Update 10/07/10 – It definitely could be just a bad USB port causing it. That same port that was causing this error for me is also crapping out every few seconds when I plug in a mouse. So that’s definitely what it was for me. I don’t know why or how USB ports can go “bad” or what to do about them, but I see that it can happen.
Update 9/20/10: Well I just successfully updated to 4.1 without a hitch (But not without some fraying nerves, mind you!) so in this case it looks to be like solution 1 below, simply changing the USB port that the phones chord is connected to is the ticket. I learned this from Joseph Thornton @jtjdt on Twitter, so if you run into further problems you might try to contact him. Which begs the question: Why isn’t such a simple solution not mentioned on Apple’s website? And what’s the difference between one USB port and another that would cause this problem to begin with?
If this situation happens to you try:
- Simply hook your USB chord to another USB port. Simple as it sounds this solution worked for me for the 4.02 update, and I assume it would have worked for the 4.01 update a month ago, but I didn’t know about it.
- If that doesn’t work, try the solution mentioned in this MacRumor’s forum post. This is what I did when I initially had problems with my 4.01 update, and it did work.
- Before you Update your iPhone always make sure that copies of your photos, notes, videos etc. have been transferred over to your desktop. Because by the time you get this error message, although you will be able to fix it with one of the solutions above, all data is wiped out on your phone. You’ll have to restore from the most recent sync.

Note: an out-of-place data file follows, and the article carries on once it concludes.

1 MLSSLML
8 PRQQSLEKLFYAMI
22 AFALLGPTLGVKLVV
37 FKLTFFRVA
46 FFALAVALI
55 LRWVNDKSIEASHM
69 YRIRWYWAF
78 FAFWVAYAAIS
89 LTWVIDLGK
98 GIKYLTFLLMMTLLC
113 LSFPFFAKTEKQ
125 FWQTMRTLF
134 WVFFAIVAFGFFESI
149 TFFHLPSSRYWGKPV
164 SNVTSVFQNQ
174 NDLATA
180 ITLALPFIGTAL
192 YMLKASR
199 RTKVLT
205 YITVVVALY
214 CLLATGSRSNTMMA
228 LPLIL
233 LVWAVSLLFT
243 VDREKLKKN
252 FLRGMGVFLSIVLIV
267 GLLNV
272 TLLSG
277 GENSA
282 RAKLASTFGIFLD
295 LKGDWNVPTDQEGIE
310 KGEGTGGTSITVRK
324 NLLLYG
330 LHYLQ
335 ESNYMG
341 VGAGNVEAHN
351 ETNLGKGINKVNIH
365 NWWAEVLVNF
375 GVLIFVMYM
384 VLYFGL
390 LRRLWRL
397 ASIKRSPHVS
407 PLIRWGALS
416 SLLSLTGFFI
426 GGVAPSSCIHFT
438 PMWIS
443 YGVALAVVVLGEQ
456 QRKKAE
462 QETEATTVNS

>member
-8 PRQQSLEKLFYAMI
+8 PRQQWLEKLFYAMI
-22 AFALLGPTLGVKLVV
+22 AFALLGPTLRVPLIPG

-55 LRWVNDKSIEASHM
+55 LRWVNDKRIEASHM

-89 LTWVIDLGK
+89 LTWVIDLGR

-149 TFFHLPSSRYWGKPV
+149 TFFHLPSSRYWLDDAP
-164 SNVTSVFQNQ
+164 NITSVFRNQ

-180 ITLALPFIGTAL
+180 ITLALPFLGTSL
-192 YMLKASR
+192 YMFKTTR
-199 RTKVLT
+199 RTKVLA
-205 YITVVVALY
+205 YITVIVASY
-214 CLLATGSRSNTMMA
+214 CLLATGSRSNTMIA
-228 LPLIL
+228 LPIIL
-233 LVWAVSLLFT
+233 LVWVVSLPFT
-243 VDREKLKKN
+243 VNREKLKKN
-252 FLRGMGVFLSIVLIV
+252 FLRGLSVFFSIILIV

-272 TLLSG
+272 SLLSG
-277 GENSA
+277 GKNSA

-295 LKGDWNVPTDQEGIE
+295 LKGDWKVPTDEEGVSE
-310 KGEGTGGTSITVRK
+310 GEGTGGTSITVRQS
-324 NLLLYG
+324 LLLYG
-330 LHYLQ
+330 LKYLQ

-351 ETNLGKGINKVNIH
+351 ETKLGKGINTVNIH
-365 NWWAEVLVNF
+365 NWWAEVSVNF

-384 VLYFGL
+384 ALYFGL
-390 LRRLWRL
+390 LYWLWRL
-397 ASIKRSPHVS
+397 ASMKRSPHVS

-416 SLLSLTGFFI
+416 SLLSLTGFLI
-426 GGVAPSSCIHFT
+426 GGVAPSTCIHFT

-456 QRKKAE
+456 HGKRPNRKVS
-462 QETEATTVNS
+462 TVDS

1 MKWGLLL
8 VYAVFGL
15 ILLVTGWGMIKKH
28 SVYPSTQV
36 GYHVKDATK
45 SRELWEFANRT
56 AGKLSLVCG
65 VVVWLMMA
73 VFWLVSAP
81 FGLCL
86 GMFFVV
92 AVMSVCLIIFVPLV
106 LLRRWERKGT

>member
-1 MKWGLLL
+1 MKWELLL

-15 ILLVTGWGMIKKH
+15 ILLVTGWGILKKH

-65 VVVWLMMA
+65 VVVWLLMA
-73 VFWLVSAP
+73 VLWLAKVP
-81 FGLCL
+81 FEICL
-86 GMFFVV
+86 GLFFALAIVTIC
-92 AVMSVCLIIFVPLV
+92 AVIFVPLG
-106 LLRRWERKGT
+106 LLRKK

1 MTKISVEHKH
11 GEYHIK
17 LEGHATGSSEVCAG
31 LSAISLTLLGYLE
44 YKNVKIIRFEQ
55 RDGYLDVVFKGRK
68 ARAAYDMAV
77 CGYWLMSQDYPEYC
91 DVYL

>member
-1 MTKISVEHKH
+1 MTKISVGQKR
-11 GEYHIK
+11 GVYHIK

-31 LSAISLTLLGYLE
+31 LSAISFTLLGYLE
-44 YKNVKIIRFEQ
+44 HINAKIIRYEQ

Days, after I got my iPhone 4 in July, Apple came out with an update 4.01. So, while the phones is tethered to iTunes on the Mac, I click the button to update. It goes through the process, everything’s looking fine. The little meters that show progress are humming along. The Apple Logo comes on the phones screen, then the white update meter on the phone is updating. Then when everything’s almost finished, it stops and in iTunes a pop up message says, “The iPhone “iPhone” could not be restored. An unknown error occurred (9).
So then your phone gives you an image like so:
Then it says that because of this error I needed to restore the phone from its last good backup. But trouble was, when I attempted this, the identical thing happened. It gets almost to the end and says the same thing, “Unknown Error (9).”
So there I was, first day I’ve got my iPhone and the thing is bricked with seemingly no way out.
Well, I googled and found a solution in a forum that worked for me. Ah, it was a MacRumors forum. Here’s the link to the solution that worked for me in unbricking and successfully installing 4.01 onto my new iPhone 4: http://forums.macrumors.com/showthread.php?t=969080
Now the only bummer is that I lost all the photos and videos I’d taken on the new phone because I hadn’t transfered them over to the desktop. It was only a few, because I literally had only had the phone a day, but still, just enough to get under your skin. So definitely lesson 1 is to never update your iPhone before you’ve transferred all your media to your desktop.
I think this also highlights a weakness Apple has around data. They’re just not good with data. They don’t treat your data with the kind of respect it needs to be treated. This is an advantage that Google/Android has.
So fast forward to last week. New 4.02 update after the Apple announcement. Every time I plugged my phone into my computer I became wary. There was a pain in my stomach. Didn’t want to do the update. Felt like something bad would happen.